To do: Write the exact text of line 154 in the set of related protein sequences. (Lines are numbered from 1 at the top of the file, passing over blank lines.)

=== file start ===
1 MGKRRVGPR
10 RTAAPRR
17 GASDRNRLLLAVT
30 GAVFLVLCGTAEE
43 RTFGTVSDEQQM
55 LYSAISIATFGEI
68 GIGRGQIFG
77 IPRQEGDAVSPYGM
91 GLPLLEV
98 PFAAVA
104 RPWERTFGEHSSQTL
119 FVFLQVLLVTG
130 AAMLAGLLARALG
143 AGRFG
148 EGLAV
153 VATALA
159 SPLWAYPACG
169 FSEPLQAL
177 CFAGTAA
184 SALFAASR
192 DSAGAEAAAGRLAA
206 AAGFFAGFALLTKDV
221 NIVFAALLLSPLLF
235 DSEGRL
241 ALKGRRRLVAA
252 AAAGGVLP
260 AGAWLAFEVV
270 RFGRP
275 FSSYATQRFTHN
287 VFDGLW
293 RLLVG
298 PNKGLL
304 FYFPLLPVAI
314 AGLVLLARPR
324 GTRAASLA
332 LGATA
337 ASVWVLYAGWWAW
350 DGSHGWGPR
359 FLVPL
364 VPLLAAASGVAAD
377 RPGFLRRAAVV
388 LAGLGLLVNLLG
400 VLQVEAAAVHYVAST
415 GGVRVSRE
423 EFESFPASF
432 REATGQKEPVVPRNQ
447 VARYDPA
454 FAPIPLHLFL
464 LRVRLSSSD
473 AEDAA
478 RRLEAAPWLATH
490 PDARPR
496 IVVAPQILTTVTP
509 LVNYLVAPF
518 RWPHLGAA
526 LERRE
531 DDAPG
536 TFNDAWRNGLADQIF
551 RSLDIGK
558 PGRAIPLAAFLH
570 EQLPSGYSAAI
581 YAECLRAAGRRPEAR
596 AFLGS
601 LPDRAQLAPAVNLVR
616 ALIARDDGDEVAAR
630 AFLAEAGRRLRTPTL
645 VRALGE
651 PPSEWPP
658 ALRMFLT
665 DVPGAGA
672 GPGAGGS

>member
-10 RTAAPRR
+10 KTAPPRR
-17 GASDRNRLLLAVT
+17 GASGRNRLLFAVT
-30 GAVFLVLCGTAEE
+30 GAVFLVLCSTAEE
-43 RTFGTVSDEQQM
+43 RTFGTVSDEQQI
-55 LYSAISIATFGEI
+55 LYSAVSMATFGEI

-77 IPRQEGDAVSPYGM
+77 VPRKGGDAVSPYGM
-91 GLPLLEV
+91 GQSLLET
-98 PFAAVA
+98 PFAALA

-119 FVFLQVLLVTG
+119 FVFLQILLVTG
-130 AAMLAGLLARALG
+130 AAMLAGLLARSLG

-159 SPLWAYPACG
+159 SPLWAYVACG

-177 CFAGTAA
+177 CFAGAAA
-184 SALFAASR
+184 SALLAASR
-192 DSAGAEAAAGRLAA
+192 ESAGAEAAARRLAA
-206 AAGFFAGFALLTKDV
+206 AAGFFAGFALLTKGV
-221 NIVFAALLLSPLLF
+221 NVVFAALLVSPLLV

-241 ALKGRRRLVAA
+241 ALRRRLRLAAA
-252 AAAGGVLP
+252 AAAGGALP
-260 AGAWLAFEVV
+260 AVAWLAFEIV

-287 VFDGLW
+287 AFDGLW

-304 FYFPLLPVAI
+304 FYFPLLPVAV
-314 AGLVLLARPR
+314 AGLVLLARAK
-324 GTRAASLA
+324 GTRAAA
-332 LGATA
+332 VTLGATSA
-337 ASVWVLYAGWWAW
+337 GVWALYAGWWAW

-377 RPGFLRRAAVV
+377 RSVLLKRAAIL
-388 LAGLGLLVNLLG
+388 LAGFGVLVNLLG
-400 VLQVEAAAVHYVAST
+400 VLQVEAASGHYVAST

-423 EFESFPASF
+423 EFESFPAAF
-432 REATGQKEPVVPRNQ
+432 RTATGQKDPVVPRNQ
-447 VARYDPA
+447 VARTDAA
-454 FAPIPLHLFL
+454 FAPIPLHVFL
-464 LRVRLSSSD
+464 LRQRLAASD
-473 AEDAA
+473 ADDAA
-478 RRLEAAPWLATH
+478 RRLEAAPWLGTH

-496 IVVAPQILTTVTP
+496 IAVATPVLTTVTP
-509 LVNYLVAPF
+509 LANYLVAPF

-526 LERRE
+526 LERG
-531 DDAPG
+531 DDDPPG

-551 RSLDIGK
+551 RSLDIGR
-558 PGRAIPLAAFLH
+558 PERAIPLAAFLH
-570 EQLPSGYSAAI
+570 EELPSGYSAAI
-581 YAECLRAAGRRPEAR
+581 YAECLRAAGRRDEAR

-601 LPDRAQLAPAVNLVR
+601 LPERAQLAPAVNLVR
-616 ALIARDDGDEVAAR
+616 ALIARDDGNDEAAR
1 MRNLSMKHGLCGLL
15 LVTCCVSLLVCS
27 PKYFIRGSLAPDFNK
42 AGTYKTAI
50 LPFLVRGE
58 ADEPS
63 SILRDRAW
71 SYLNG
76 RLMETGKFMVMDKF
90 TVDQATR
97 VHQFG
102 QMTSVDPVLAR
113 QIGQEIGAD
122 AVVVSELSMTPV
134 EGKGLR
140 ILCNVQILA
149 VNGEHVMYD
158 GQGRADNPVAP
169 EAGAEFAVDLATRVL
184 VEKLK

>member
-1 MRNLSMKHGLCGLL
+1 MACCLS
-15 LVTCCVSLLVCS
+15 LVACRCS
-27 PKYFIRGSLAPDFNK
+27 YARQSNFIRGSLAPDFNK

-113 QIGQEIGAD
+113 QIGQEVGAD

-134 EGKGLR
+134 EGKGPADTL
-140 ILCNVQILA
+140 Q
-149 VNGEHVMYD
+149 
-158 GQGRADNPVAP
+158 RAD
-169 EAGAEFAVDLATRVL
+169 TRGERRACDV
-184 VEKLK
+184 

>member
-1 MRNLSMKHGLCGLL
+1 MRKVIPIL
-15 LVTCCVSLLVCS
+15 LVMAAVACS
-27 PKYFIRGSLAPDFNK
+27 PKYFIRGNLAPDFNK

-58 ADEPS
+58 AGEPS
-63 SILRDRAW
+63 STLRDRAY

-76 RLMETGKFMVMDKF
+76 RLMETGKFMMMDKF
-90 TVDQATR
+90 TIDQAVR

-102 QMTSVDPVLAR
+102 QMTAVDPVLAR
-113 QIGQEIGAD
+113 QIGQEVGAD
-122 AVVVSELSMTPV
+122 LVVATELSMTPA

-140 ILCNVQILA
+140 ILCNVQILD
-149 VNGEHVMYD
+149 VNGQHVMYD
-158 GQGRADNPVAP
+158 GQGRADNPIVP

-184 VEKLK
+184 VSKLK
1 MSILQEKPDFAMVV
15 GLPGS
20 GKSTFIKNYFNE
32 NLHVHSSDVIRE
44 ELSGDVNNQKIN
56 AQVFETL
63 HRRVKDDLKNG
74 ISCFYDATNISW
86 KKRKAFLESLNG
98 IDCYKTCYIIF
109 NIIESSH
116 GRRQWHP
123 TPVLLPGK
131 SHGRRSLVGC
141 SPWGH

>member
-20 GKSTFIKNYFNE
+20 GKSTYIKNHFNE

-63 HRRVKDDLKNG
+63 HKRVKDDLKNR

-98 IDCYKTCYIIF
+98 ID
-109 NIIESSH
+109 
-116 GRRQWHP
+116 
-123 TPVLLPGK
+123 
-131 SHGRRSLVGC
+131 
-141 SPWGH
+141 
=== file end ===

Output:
+558 PERAIPLAAFLH